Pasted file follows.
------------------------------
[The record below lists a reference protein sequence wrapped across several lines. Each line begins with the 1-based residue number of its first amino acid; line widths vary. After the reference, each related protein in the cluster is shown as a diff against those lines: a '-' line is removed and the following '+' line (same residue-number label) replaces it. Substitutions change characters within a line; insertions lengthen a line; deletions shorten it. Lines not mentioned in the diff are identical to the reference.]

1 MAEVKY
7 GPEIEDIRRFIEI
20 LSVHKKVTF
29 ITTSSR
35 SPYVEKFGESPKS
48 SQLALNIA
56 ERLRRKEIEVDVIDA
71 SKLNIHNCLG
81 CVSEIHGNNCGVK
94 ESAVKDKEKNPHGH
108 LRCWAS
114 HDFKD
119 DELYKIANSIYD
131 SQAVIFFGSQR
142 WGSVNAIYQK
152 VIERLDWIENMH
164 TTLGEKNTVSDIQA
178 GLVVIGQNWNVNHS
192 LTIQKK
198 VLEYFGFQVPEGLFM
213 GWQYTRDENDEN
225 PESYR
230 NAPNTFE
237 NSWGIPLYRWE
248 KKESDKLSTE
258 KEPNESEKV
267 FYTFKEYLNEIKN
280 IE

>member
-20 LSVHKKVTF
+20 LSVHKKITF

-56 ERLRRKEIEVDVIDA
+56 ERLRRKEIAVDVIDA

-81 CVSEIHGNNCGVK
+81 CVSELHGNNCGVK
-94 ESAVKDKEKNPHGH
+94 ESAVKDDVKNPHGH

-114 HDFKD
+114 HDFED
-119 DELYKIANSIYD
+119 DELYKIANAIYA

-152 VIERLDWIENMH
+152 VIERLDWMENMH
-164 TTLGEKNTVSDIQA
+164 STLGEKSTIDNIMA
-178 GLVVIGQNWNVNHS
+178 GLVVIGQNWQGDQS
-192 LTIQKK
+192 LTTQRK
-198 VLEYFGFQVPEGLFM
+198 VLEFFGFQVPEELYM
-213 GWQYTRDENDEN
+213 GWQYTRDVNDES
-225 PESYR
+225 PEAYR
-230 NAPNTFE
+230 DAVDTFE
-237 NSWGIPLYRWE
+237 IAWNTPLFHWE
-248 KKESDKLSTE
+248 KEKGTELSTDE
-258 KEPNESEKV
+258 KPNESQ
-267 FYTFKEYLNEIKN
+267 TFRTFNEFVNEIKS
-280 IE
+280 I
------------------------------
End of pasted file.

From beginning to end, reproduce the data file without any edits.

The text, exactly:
[The record below lists a reference protein sequence wrapped across several lines. Each line begins with the 1-based residue number of its first amino acid; line widths vary. After the reference, each related protein in the cluster is shown as a diff against those lines: a '-' line is removed and the following '+' line (same residue-number label) replaces it. Substitutions change characters within a line; insertions lengthen a line; deletions shorten it. Lines not mentioned in the diff are identical to the reference.]

1 MAEVKY
7 GPEIEDIRRFIEI
20 LSVHKKVTF
29 ITTSSR
35 SPYVEKFGESPKS
48 SQLALNIA
56 ERLRRKEIEVDVIDA
71 SKLNIHNCLG
81 CVSEIHGNNCGVK
94 ESAVKDKEKNPHGH
108 LRCWAS
114 HDFKD
119 DELYKIANSIYD
131 SQAVIFFGSQR
142 WGSVNAIYQK
152 VIERLDWIENMH
164 TTLGEKNTVSDIQA
178 GLVVIGQNWNVNHS
192 LTIQKK
198 VLEYFGFQVPEGLFM
213 GWQYTRDENDEN
225 PESYR
230 NAPNTFE
237 NSWGIPLYRWE
248 KKESDKLSTE
258 KEPNESEKV
267 FYTFKEYLNEIKN
280 IE

>member
-20 LSVHKKVTF
+20 LSVHKKITF

-56 ERLRRKEIEVDVIDA
+56 ERLRRKEIAVDVIDA

-81 CVSEIHGNNCGVK
+81 CVSELHGNNCGVK
-94 ESAVKDKEKNPHGH
+94 ESAVKDDVKNPHGH

-114 HDFKD
+114 HDFED
-119 DELYKIANSIYD
+119 DELYKIANAIYA

-152 VIERLDWIENMH
+152 VIERLDWMENMH
-164 TTLGEKNTVSDIQA
+164 STLGEKSTIDNIMA
-178 GLVVIGQNWNVNHS
+178 GLVVIGQNWQGDQS
-192 LTIQKK
+192 LTTQRK
-198 VLEYFGFQVPEGLFM
+198 VLEFFGFQVPEELYM
-213 GWQYTRDENDEN
+213 GWQYTRDVNDES
-225 PESYR
+225 PEAYR
-230 NAPNTFE
+230 DAVDTFE
-237 NSWGIPLYRWE
+237 IAWNTPLFHWE
-248 KKESDKLSTE
+248 KEKGTELSTDE
-258 KEPNESEKV
+258 KPNESQ
-267 FYTFKEYLNEIKN
+267 TFRTFNEFVNEIKS
-280 IE
+280 I